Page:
Substituting Lower-Wage Staff for Registered Nurses Tied to Worse Outcomes

Harms include avoidable patient deaths, readmissions, longer lengths of stay, excess Medicare costs and forgone cost savings
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Medically Reviewed By:
Meeta Shah, M.D.

TUESDAY, June 25, 2024 (HealthDay News) -- Reducing the proportion of registered nurses (RNs) in hospitals, even when total nursing personnel hours are kept the same, results in worse outcomes, decreased patient satisfaction, and higher costs, according to a study published in the July issue of Medical Care.

Karen B. Lasater, Ph.D., R.N., from the University of Pennsylvania School of Nursing in Philadelphia, and colleagues evaluated whether reducing the proportion of RNs to total nursing staff in hospitals is in the best interest of patients, hospitals, and payers. Analysis included 6.6 million Medicare patients treated at 2,676 general acute-care U.S. hospitals in 2019.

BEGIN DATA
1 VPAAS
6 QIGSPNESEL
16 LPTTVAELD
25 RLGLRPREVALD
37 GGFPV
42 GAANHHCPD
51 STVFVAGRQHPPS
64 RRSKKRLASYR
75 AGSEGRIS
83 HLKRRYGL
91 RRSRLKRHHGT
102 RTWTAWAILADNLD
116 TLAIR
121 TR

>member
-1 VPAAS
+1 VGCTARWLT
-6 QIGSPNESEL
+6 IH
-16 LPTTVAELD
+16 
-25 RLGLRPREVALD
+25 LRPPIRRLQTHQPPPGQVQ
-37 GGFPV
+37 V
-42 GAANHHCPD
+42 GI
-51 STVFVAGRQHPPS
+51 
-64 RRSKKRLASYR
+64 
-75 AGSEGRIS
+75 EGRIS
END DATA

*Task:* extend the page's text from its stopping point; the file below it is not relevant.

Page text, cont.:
The researchers found that a 10 percentage-point reduction in RNs was associated with 7 percent higher odds of in-hospital death, 1 percent higher odds of readmission, and 2 percent increase in expected days, as well as lower patient satisfaction. It is projected that a 10 percentage-point reduction in RNs would result in 10,947 avoidable deaths annually and 5,207 avoidable readmissions, translating to roughly $68.5 million in additional Medicare costs. Additionally, hospitals would forgo nearly $3 billion in cost savings annually from reducing the proportion of RNs because of patients requiring longer stays.

"Estimates represent only a 10 percentage-point dilution in skill mix; however, the team nursing model includes much larger reductions of 40 to 50 percentage-points -- the human and economic consequences of which could be substantial," the authors write.

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